And as the President has said repeatedly, through his tears, he sees an opportunity to do something for the next generation so they will not have to endure what our generation has gone through -- not only in what took place in New York on September 11th, but in a previous bombing in the World Trade Center, around the world in other terrorist acts.
And that's justice, to put an end to that so others can live in a more peaceful world. And that's the goals of the President.
Q With the explosions and anti-aircraft artillery going off again right now in Kabul, can you confirm a second wave of attacks in underway now?
MR. FLEISCHER: As I indicated at the top of my briefing, Secretary Rumsfeld is going to brief at 1:00 p.m. And such announcements, or anything to say about things military will be made by the Secretary.
Q But you were the one who yesterday announced that the President had a statement. Can you not just confirm that a second --
MR. FLEISCHER: Ann, it's a discipline that I'm going to begin to exercise and I think many of you have heard me say this privately. All operational details describing events will come from the Pentagon, not the White House.
Q Ari, last week, Secretary Thompson from that podium said that the case of anthrax in Palm Beach County, Florida, was an isolated case. It turns out that that is not the situation. What more can you tell us about further cases and the investigatory avenues?
MR. FLEISCHER: What the Secretary said on Thursday last week was it did not appear be -- he said it appeared to be an isolated case, based on all the information that was available when he made his statement on Thursday last week.
The Center for Disease Control and the FBI are investigating the situation in Florida, and are working very closely with local Florida officials in the health department about the status of any potential anthrax episodes in the building where the first person worked, who the Secretary referenced last week.
So the FBI is investigating now.
Q It is a cause of great concern that anthrax, either bacteria or spores have shown up inside a building?
MR. FLEISCHER: It is a source of concern and that's why the FBI is investigating, along with the CDC.
Q Is it now a criminal investigation as opposed to a health matter?
MR. FLEISCHER: You'd have to address that to the FBI to see if they've given it that definition; I can't tell you that. I don't know the answer to that.
Q Going back to your repeated comment that the war is more about Osama bin Laden, is he still, is the President still --
MR. FLEISCHER: Not about
Q Not about Osama bin Laden, I'm sorry. Is he still, as the President put it, only recently on a wanted dead or alive list?
MR. FLEISCHER: There has been no change in how the President thinks about that matter.
Q So he still feels that he is wanted dead or alive?
MR. FLEISCHER: The President believes that on multiple fronts it is imperative for the United States and other nations around the world to take action, not only against one person, but against the entire network of terrorists. And that way we can help protect the world so these type of attacks don't happen again.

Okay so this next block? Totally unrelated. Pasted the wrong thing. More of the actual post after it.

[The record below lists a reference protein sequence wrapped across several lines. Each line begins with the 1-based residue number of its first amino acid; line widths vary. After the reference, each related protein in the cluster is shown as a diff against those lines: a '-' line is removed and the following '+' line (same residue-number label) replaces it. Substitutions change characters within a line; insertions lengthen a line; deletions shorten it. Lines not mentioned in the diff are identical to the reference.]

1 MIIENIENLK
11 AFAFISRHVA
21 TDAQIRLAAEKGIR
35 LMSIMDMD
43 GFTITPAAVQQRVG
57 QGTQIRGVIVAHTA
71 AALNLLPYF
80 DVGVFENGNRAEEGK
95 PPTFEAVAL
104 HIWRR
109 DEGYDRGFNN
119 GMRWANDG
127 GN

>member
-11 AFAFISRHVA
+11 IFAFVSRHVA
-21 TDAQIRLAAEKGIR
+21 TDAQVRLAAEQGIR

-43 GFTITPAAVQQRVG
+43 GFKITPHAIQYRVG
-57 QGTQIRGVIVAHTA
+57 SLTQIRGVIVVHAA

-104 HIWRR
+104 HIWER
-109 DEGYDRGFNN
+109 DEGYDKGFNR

Q But, previously, he went out of his way to single this guy out.
MR. FLEISCHER: I'm shared with you the President's thinking.
Q Ari, in regard to the protests, apparently the Palestinian Authority to keep the protests under control actually opened fire today. Do you have any response?
MR. FLEISCHER: I have no immediate response to that. I think, again, it's a reflection of the volatility in that region of the world that still has ties to the overall peace efforts in the Middle East, and another reminder, even in this new fashion, of the importance of developing political peace talks, security peace talks between Israel and the Palestinians, even though in this case it did not appear to be directly related to any events in Israel.
Q Ari, going back to the same question, it seems like the White House is taking the onus off of Osama bin Laden by saying this is not really about one person. How can you say that when he is the head of this network, and how can you say that when this man has been on television saying what he will do if there is not peace in his country, there will not be peace here?
MR. FLEISCHER: Because, April, if it wasn't this one man who was on television, he will be followed by another one man and another one man who is on television. It's just not about any one person.
Q But it also leaves some people to wonder, and some critics are saying, well, if you're not looking at Osama bin Laden, it's okay not to get him, but to get everybody else. Is he still -- yes, because it's taking -- first it was Osama bin Laden was the prime suspect. Now it's pulled back.
MR. FLEISCHER: The statements have been consistent from day one. Osama bin Laden is the prime suspect in the al Qaeda organization. That's always been said.
Q Is it clear that you want to have Osama bin Laden in custody, as well?
MR. FLEISCHER: Nothing has changed since I answered the question two minutes ago.
Q Ari, you have a National Security Advisor, you have a National Security Council. Now you have an Office of Homeland Security and a Homeland Security Advisor. Is there any overlap?